Buy Big Boggle, which is my grandpa’s current obsession, and play with Joe and my mom. I have a feeling we nerds will be Boggle tournamenting in Portland this summer. (Also, did you know there’s a pretty awesome board game/toy store “Games and More” in Valley West Mall?) I never go into that corner of the mall.


Yesterday was a great day spent with my mom, made extra special because it was the 10 year anniversary of my dad’s death. My mom thought maybe the baby would come in some sort of circle of life thing, but not so. My mom is leaving Sunday, so I’m really hoping the baby arrives by my birthday on Saturday!

I got up crazy early, so maybe I should go un-pack our hospital bags and make huge messes around my house so as not to disrupt the LMR equilibrium that I’ve had most of my life?

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A little like Lolo

I might look like Humpty Dumpty these days, but I feel a little like an Olympic hurdler. It’s been quite the sprint of a spring, with lots of events and milestones spread across these final months of pregnancy. Physically, I can’t see my feet while standing — which might not be a bad thing, considering they’ve swollen to elephantine proportions. Mentally, it felt like they were just skimming the ground. Each week I’d get the updates telling me baby is the size of a banana or squash or <insert produce of approximately similar size here>, but I felt like I needed to stay laser-focused on The Next Thing.

62bcd72abfdb11e2a45222000a9e06f4_7I don’t feel like I’ve missed out on enjoying pregnancy because of being busy, but I’ve been on productivity overdrive — probably to an irksome level. The whole nesting instinct has manifested itself beyond just my nursery decorating obsession. Every task has a due date, and I want to meet it so that I can check it off and move on and not be tangled in a jumble of unfinished to-dos when this baby arrives. Coming from a journalism background, I’m deadline-oriented to begin with, but pregnancy has added a whole new dimension to things. I worry I’ve been a little bit like a girl on the playground who is twirling the double dutch rope too fast. She’s not always the most fun to play with.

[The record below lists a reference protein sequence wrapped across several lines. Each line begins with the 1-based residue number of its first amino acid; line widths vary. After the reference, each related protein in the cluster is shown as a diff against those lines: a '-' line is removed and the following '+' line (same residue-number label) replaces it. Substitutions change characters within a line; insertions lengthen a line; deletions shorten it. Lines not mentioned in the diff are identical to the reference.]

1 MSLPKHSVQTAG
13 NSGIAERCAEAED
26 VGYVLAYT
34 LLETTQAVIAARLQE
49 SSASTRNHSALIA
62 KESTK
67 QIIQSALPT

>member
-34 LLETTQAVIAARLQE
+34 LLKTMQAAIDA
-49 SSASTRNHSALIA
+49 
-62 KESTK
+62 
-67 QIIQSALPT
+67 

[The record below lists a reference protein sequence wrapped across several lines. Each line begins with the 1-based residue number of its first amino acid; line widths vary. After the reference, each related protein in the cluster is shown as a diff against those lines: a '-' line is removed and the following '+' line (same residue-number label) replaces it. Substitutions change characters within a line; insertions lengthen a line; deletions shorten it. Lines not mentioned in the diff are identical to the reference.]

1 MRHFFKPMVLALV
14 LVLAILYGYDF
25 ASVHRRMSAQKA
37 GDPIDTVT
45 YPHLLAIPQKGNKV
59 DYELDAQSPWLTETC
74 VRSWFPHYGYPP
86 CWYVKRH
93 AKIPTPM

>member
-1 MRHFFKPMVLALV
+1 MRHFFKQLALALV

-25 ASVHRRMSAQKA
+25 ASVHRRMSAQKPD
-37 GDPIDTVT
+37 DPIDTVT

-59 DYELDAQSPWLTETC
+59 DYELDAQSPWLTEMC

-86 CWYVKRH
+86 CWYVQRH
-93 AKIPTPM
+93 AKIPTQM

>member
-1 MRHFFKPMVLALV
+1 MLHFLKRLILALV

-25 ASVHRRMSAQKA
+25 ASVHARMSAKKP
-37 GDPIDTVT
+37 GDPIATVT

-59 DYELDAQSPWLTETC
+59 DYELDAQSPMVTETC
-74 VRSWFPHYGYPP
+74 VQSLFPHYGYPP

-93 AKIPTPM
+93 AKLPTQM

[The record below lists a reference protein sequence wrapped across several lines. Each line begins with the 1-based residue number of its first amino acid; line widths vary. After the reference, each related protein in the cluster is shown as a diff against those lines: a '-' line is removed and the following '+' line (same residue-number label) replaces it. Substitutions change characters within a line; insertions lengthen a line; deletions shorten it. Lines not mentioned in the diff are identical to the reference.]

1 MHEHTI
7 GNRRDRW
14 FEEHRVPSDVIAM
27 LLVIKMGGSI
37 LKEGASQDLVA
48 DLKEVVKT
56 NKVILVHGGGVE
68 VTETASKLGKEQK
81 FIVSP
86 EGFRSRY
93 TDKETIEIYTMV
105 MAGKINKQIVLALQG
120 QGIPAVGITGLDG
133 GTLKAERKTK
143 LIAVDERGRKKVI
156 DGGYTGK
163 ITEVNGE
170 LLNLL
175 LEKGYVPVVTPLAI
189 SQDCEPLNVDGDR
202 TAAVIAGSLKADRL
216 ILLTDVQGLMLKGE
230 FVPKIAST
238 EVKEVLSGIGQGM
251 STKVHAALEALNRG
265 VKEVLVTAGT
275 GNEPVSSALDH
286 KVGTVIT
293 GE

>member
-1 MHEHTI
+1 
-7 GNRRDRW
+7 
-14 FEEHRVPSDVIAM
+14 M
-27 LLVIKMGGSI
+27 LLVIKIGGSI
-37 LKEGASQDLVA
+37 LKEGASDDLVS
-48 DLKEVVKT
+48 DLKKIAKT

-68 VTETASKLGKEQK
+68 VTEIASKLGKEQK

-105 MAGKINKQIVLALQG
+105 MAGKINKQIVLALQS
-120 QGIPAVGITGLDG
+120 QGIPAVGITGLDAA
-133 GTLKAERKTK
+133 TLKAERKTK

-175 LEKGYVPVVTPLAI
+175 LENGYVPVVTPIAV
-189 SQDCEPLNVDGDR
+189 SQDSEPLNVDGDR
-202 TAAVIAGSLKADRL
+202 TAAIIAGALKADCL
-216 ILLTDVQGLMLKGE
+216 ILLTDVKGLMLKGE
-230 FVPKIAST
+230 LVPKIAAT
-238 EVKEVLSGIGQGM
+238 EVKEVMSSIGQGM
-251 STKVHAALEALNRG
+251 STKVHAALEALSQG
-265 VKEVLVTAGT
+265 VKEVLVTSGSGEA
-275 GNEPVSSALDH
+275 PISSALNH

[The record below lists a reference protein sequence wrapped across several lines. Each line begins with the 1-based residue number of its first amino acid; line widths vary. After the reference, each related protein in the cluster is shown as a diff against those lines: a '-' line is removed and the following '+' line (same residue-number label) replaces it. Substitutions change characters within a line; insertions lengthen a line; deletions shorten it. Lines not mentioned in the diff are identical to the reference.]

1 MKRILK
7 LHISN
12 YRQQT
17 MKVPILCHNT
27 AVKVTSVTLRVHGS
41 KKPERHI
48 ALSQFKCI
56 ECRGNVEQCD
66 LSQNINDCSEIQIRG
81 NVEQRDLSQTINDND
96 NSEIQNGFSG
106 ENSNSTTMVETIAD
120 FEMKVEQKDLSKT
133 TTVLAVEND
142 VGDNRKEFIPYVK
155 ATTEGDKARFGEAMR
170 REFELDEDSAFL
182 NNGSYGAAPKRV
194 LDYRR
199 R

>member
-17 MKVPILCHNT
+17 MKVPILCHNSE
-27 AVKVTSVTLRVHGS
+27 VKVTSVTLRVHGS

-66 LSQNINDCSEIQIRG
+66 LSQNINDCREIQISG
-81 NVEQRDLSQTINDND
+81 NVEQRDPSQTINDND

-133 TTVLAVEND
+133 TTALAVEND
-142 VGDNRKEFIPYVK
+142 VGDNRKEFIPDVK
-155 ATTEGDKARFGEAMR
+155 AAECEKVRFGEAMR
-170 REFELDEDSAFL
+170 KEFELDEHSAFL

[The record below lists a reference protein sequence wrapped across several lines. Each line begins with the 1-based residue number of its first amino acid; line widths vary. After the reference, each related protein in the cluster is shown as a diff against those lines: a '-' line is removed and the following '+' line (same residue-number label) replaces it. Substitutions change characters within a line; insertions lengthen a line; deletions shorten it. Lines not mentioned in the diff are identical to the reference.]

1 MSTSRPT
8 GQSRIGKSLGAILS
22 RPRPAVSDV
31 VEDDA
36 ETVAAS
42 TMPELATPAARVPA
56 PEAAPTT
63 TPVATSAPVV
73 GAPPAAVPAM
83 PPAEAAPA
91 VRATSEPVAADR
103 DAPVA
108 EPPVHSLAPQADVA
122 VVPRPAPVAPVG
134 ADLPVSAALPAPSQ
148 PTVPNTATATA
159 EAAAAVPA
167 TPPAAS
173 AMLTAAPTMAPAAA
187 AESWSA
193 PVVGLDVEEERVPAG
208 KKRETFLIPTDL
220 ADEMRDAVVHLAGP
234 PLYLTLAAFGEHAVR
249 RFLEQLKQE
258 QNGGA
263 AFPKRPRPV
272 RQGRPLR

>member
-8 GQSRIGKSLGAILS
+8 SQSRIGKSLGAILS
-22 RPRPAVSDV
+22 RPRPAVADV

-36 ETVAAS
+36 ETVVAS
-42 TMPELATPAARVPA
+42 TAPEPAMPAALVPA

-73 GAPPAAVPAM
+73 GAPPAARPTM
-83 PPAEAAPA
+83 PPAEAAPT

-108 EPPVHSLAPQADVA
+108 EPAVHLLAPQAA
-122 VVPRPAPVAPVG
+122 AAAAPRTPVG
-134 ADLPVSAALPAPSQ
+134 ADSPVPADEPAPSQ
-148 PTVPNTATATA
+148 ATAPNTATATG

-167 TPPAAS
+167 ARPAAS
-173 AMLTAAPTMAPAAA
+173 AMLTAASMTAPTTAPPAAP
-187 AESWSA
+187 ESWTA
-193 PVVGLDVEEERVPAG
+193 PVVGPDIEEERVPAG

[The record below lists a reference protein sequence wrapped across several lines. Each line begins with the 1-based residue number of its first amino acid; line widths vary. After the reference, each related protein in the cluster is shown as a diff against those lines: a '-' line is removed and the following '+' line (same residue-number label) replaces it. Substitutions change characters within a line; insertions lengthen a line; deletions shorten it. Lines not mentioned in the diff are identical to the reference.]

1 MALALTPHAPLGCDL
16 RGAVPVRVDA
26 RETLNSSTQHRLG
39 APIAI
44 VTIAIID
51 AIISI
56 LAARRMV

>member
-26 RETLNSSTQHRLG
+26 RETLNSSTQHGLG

Thankfully, I feel like I’ve come to a resting point. Our big work fundraiser is now a fond memory. I had the day off Friday and got a massage from East Village Spa. It was a first Mother’s Day gift from Joe, who necessitated a midnight bar pickup Thursday after an evening of debauchery with my brother. I felt like I earned it on Friday. I also got to see some of the super cute designs from Brandi’s new POWpourri line when I stopped into Ephemera.